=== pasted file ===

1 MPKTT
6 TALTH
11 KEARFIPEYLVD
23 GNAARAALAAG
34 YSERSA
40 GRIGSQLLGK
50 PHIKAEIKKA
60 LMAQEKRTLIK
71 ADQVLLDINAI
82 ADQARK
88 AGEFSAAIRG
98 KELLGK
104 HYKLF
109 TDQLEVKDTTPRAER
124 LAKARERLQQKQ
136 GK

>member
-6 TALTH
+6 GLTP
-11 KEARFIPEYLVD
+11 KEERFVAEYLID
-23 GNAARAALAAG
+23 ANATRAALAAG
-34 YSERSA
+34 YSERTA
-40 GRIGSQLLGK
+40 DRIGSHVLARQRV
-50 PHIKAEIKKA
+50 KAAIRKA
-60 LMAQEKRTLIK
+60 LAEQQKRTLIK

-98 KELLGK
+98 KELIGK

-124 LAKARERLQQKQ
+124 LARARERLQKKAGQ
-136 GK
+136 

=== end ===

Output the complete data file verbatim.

1 MPKTT
6 TALTH
11 KEARFIPEYLVD
23 GNAARAALAAG
34 YSERSA
40 GRIGSQLLGK
50 PHIKAEIKKA
60 LMAQEKRTLIK
71 ADQVLLDINAI
82 ADQARK
88 AGEFSAAIRG
98 KELLGK
104 HYKLF
109 TDQLEVKDTTPRAER
124 LAKARERLQQKQ
136 GK

>member
-6 TALTH
+6 GLTP
-11 KEARFIPEYLVD
+11 KEERFVAEYLID
-23 GNAARAALAAG
+23 ANATRAALAAG
-34 YSERSA
+34 YSERTA
-40 GRIGSQLLGK
+40 DRIGSHVLARQRV
-50 PHIKAEIKKA
+50 KAAIRKA
-60 LMAQEKRTLIK
+60 LAEQQKRTLIK

-98 KELLGK
+98 KELIGK

-124 LAKARERLQQKQ
+124 LARARERLQKKAGQ
-136 GK
+136 